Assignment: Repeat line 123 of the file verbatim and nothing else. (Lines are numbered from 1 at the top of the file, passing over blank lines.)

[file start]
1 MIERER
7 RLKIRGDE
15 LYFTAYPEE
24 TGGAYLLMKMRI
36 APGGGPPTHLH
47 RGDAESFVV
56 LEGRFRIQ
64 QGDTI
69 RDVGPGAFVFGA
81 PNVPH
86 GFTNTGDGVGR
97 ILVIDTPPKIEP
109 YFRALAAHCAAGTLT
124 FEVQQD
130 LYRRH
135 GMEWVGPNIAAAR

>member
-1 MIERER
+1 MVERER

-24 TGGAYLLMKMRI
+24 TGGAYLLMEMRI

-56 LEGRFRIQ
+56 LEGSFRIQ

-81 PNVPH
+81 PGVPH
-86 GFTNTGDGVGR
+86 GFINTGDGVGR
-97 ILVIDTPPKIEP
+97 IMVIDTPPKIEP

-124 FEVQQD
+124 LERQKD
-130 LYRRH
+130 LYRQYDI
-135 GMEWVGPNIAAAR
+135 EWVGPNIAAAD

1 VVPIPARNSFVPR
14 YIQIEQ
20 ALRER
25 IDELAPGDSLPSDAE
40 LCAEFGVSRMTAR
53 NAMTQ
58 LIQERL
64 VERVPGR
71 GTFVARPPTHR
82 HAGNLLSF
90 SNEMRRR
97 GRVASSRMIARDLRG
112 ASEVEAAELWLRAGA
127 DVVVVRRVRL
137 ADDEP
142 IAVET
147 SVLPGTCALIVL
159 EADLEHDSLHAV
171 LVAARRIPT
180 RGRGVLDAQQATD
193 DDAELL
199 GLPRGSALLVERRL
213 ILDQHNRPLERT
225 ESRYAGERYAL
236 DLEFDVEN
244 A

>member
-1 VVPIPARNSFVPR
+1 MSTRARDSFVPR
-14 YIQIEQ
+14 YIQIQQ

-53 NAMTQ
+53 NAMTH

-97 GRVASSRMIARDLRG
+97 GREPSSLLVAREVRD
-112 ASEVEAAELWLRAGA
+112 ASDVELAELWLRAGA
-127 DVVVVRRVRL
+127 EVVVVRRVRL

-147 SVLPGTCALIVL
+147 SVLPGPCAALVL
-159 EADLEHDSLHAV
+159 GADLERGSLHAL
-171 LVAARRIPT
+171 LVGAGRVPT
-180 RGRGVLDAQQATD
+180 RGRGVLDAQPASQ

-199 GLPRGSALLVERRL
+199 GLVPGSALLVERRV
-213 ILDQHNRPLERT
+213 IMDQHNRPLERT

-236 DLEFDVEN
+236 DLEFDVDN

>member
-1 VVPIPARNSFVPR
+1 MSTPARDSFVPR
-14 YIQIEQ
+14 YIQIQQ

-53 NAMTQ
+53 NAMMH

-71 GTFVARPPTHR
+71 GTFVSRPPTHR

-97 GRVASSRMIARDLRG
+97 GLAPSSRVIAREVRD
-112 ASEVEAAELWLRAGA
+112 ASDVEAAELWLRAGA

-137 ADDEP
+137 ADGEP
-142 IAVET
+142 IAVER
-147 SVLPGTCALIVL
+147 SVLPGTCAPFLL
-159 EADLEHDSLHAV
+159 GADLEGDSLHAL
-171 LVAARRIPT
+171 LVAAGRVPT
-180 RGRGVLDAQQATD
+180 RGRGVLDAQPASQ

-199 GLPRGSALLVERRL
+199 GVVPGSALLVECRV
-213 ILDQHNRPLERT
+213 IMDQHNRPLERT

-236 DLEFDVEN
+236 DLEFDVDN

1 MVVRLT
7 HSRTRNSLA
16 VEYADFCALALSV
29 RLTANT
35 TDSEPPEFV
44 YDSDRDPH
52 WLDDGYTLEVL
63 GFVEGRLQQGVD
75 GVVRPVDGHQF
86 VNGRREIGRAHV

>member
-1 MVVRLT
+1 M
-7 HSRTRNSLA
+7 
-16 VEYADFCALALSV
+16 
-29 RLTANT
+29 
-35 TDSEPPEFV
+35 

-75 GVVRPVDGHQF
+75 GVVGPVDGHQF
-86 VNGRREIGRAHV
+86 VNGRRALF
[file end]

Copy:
29 RLTANT